Voyage name: 
V05/18 Adelaide to Hobart
24 Feb - 06 Mar 2018
Latitude: 
37 53.5’ S
Longitude: 
137 15 7’ E
Conditions: 

Weather – fine with 3/8 cloud, Wind – from 070 / 8 kn, Swell – from SE at 0.5 m, Temp – 19 deg C.

Ahoy there!
Welcome to day three of our voyage. Overnight we remained at sea on passage towards Tasmania. The wind started off south-easterly at 15 – 20 kn and gradually backed more easterly early in the morning. At 2300 we rounded the western side of Kangaroo Island and altered course from the SW to more southerly and then, as the wind backed, to a SE course. We encountered two swells. One from the east and one from the south and both were under 1.0 metre in height. Many youth crew did not sleep well on their first night while their bodies were getting used to the Ship’s motion under the influence of a swell on the bow. Some experienced sea sickness in the light conditions.

Sail Master Guv woke everyone at 0700, our usual at-sea wakey-wakey time, with one of his retro tunes. After breakfast we had our first at-sea Morning Brief, during which ‘Salty’ (alias Watch Officer Harry) paid us another visit to explain some more of the sailor’s lingo we use onboard. Today he explained the origin of the terms ‘port’ and ‘starboard’. After my motivational quote from Theodore Roosevelt the crew got into ‘Happy Hour’, our name for cleaning stations.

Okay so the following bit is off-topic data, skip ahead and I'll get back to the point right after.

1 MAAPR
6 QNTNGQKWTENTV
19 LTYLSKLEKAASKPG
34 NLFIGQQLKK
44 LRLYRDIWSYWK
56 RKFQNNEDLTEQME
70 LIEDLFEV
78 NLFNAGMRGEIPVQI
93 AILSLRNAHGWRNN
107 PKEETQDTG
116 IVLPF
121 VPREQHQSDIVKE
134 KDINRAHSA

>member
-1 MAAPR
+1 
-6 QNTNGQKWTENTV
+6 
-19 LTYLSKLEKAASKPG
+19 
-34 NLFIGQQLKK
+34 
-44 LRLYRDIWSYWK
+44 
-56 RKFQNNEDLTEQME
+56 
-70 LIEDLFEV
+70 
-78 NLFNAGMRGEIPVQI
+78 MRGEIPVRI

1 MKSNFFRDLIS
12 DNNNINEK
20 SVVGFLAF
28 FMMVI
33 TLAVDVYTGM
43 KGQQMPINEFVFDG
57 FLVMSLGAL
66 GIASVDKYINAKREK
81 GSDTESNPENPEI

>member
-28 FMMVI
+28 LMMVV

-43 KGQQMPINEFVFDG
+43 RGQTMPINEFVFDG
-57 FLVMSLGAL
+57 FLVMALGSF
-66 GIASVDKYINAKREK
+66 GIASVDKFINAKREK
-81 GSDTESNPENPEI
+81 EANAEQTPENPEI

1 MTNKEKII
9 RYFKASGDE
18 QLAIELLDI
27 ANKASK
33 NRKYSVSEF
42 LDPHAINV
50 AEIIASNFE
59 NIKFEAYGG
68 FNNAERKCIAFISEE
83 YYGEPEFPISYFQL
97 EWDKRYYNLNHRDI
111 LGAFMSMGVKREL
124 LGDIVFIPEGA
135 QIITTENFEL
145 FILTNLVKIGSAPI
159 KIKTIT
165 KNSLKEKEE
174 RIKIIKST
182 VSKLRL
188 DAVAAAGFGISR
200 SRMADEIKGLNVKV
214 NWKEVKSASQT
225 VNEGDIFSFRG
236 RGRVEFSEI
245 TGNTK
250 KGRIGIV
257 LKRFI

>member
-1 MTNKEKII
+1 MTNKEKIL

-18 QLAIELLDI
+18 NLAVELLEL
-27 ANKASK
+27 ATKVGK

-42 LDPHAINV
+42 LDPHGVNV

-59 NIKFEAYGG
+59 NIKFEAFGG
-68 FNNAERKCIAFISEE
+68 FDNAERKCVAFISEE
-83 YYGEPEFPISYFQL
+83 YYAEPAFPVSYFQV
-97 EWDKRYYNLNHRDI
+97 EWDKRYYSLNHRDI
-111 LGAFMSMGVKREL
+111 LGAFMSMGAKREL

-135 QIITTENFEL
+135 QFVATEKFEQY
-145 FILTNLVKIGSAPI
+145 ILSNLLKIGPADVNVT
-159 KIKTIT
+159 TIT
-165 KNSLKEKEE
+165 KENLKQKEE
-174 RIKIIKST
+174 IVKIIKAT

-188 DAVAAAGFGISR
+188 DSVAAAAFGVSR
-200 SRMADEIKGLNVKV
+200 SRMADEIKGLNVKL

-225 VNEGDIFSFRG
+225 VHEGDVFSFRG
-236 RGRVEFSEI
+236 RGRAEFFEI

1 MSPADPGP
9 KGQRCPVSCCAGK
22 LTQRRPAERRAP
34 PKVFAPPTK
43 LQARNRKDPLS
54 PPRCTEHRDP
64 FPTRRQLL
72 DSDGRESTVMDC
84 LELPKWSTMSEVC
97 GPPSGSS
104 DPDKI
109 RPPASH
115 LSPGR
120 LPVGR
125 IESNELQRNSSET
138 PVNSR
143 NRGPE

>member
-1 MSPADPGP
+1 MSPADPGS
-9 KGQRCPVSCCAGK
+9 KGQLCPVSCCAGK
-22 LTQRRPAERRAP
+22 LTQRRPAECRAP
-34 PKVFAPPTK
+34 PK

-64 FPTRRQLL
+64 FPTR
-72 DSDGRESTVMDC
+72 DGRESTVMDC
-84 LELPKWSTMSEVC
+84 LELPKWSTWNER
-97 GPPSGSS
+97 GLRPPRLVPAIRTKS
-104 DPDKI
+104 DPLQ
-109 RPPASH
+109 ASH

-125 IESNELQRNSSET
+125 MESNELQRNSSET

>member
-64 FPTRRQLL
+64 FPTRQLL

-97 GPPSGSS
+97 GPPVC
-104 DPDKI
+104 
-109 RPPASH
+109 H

Round 2 of Rope Races was conducted at 1300 followed by some free time for the crew to enjoy the sunshine on deck and also to prepare for the activity this afternoon that we call 3 – Way Chats. This is an ‘Ice – Breaker’ activity which includes some public speaking. The youthies were split into groups of 3, one from each watch, and they had to learn enough about each other to be able to speak for 2-3 minutes on both other people in their group. Sail Master Guv only announced who was going to speak on whom 30 seconds before each group began. Staffies really enjoy the activity because it is a great opportunity to learn more about the whole crew. Each person ends off their talk with a charade depicting the person’s favourite ‘movie, TV show or book’ and the first to guess the correct title scores a point. It is always a stiff competition between Staffies the youth crew, although I suspect the Staffies have the edge as many of the youthies have never played charades.

Dinner went on at the normal time of 1715 and then the crew settled in to night watches on deck, which will be maintained through the night.
Currently we are located 125nm to the WSW of Robe motor sailing in light NE winds towards Port Davey on the Tasmanian west coast.

Until tomorrow, Yours Aye


Captain Mike